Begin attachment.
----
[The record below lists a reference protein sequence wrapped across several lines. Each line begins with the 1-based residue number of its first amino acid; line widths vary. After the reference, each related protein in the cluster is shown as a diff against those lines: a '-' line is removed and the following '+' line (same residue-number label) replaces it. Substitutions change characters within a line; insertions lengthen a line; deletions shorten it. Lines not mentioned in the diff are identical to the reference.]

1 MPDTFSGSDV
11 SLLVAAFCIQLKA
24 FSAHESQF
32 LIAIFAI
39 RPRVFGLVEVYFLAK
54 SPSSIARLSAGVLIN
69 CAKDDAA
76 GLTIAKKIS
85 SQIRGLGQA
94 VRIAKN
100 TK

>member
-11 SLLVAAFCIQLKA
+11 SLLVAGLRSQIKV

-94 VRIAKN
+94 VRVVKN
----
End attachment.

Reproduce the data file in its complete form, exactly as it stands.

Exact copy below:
[The record below lists a reference protein sequence wrapped across several lines. Each line begins with the 1-based residue number of its first amino acid; line widths vary. After the reference, each related protein in the cluster is shown as a diff against those lines: a '-' line is removed and the following '+' line (same residue-number label) replaces it. Substitutions change characters within a line; insertions lengthen a line; deletions shorten it. Lines not mentioned in the diff are identical to the reference.]

1 MPDTFSGSDV
11 SLLVAAFCIQLKA
24 FSAHESQF
32 LIAIFAI
39 RPRVFGLVEVYFLAK
54 SPSSIARLSAGVLIN
69 CAKDDAA
76 GLTIAKKIS
85 SQIRGLGQA
94 VRIAKN
100 TK

>member
-11 SLLVAAFCIQLKA
+11 SLLVAGLRSQIKV

-94 VRIAKN
+94 VRVVKN